Posted by on March 14, 2017 11:15 pm
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Categories: brexit donald trump Dutch Parliament Economy EU Matteo Renzi’s government European Union Euroscepticism Euroscepticism in the United Kingdom Eurozone france germany italy Lehman Lehman Brothers Market Crash Netherlands Party for Freedom Politics Politics of Europe Politics of the European Union Populism Reuters United Kingdom European Union membership referendum Withdrawal from the European Union

Authored by Nick Giambruno via,

Tomorrow, a vote in the Netherlands could push the euro and the EU one step closer to death

For the last several months, I’ve been warning readers about a populist tsunami washing through Europe. It’s drastically changing the Continent’s political landscape in a way not seen since before World War 2.

This wave is flushing away traditional “mainstream” parties. And it’s bringing in anti-establishment populists who want to leave the euro currency and the European Union.

It’s already hit the UK in the form of Brexit, killing David Cameron’s pro-EU government in the process.

Then it struck Italy, washing away pro-EU Matteo Renzi’s government.

Tomorrow, on March 15, the populist wave is set to hit the Netherlands.

That’s when Dutch voters go to the polls. I think the anti-EU populist Party for Freedom will win. It’s led by Geert Wilders, who was close to Trump’s campaign. Some even call him the “Dutch Trump.”

Leaving the euro is a top priority for the Party for Freedom. If it wins, it would be another nail in the coffin for the European currency.

Either way, the Dutch parliament will discuss how to leave the Eurozone shortly after the March 15 election.

A top lawmaker recently said that “the probe will examine whether it would be possible for the Dutch to withdraw from the single currency, and if so how,” Reuters reported.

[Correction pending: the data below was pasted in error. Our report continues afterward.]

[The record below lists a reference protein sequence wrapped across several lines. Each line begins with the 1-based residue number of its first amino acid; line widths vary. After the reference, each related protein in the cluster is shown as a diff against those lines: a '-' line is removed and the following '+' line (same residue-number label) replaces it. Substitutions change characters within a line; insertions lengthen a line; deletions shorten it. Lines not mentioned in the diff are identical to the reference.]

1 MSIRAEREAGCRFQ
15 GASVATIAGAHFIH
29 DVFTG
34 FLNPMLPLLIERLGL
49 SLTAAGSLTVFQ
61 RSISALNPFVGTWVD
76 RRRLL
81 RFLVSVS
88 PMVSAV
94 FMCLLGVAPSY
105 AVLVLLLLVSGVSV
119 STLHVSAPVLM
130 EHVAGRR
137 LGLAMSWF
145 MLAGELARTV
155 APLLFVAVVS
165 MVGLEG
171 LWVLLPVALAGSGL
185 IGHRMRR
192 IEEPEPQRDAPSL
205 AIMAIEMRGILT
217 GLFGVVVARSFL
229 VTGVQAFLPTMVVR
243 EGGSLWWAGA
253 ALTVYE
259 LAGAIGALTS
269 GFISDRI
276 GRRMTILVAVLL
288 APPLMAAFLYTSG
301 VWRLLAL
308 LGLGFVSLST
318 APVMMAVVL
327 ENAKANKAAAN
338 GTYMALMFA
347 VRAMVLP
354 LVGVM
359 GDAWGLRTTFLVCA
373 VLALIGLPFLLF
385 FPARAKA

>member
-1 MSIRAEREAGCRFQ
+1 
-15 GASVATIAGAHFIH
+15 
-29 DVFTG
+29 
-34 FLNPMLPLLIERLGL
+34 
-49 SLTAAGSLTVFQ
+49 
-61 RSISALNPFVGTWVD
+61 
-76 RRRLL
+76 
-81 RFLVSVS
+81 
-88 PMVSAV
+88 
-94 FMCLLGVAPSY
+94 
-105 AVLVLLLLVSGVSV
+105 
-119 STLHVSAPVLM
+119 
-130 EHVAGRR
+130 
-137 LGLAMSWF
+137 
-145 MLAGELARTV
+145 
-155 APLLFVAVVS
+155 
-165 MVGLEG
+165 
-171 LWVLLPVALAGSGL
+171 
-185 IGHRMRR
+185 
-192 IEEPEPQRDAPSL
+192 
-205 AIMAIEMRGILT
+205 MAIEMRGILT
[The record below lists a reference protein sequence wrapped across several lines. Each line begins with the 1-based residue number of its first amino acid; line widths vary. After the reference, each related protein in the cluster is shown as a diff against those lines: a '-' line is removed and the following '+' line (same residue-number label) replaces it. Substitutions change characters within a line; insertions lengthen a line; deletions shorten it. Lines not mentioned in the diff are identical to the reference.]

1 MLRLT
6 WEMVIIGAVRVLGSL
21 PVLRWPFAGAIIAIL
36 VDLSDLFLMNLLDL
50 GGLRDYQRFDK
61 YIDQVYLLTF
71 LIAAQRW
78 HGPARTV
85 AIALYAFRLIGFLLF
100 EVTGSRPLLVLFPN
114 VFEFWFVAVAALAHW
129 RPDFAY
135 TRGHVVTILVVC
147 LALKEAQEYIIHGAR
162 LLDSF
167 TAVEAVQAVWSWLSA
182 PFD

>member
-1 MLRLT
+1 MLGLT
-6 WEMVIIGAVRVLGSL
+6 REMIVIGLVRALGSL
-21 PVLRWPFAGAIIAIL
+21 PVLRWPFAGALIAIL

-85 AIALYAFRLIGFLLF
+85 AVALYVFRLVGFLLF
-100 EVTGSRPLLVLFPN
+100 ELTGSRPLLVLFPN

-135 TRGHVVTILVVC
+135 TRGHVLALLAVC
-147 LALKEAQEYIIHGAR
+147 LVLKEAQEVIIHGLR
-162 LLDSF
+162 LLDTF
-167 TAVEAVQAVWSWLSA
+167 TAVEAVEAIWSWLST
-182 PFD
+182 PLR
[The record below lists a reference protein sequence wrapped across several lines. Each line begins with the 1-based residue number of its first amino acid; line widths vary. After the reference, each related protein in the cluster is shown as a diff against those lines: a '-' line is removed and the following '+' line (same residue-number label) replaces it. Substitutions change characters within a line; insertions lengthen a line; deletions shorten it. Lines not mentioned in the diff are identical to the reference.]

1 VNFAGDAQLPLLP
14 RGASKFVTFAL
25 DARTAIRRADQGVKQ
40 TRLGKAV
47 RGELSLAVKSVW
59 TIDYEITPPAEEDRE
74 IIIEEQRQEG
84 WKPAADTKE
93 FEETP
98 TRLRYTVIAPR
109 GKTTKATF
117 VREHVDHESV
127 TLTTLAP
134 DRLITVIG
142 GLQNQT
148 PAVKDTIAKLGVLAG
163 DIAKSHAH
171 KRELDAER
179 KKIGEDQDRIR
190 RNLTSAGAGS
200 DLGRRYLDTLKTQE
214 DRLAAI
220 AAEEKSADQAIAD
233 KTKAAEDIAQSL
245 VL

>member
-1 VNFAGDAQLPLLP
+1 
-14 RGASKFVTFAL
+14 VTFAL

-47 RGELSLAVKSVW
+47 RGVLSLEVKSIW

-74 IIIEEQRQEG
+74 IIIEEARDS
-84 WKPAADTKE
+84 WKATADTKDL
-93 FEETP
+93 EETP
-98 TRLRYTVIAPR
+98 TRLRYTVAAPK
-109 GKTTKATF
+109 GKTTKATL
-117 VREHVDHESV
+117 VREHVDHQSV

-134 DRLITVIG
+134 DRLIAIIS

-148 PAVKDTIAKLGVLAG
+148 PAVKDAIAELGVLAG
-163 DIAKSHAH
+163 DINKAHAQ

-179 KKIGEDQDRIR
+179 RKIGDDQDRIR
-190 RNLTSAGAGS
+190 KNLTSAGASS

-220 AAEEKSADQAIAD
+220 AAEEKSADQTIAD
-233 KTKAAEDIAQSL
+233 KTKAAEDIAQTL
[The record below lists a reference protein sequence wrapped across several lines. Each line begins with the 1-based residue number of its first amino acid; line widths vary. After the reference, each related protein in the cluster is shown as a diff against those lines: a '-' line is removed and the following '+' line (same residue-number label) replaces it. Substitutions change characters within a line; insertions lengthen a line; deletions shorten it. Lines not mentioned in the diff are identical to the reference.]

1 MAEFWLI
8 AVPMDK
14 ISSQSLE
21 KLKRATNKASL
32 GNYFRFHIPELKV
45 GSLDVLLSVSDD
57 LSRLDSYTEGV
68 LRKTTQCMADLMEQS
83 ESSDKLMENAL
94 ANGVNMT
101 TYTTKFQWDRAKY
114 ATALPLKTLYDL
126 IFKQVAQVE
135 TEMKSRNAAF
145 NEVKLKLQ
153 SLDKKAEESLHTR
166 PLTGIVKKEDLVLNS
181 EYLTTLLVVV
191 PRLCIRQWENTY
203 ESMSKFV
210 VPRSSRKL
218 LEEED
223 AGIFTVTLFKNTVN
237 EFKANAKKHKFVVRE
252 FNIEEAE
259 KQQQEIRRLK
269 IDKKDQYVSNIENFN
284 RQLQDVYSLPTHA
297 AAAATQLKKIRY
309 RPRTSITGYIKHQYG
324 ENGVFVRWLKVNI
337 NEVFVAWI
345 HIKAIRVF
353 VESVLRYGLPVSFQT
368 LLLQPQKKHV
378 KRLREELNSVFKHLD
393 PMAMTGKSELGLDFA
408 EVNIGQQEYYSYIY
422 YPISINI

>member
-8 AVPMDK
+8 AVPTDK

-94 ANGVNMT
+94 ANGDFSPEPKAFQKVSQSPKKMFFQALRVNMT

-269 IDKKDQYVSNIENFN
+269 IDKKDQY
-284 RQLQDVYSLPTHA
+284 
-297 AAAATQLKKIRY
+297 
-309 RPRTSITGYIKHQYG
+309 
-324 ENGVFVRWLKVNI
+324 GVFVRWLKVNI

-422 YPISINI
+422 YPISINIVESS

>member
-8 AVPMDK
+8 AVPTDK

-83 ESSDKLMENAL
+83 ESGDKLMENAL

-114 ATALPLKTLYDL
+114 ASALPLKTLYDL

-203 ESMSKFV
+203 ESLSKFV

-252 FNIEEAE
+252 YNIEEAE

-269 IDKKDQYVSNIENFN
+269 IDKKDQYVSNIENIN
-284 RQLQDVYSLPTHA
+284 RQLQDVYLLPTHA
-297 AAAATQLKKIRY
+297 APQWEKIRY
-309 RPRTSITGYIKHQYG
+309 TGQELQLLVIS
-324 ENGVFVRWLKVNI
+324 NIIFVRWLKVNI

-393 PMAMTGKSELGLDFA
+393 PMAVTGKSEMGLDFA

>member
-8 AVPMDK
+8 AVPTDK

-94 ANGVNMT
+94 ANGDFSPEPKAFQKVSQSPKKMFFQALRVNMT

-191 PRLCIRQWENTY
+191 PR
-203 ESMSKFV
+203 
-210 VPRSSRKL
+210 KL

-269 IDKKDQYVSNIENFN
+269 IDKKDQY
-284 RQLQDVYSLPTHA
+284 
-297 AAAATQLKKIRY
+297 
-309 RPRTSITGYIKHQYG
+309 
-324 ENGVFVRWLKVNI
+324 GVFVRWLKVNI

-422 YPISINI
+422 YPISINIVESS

The euro’s problems are compounding and could get much worse, very soon.

Some of Europe’s biggest countries have elections this year:

  • France (April 23)

  • Germany (September 24)

These elections will ultimately determine the fate of the European Union.

The Brexit vote, Donald Trump’s election, and the failure of Italy’s constitutional referendum have already boosted anti-euro populist parties in these countries. If the Party for Freedom wins in the Netherlands tomorrow, they’ll get another leg up.

Populist parties have a real chance to win in both France and Germany. But even if they win in just one, the EU would likely unravel.

The biggest issue in these elections is the migrant crisis, which we’ve covered here extensively. And the crisis is only accelerating.

Every single migrant that arrives in Europe increases the chance that anti-EU populists will win a key election. That’s not good news for the EU or the euro. It’s also not good news for the US.

Whatever happens in the EU—the world’s largest economy and a major US trading partner—matters. If the euro collapses, expect it to trigger a stock market collapse in the US.

The Financial Times recently put it this way:

It would probably lead to the most violent economic shock in history, dwarfing the Lehman Brothers bankruptcy in 2008 and the 1929 Wall Street crash.

If the FT is even partially right, it means we’re looking at a possible stock market crash of historic proportions. It could devastate anyone with a brokerage account. But it could also create enormous opportunities to profit.

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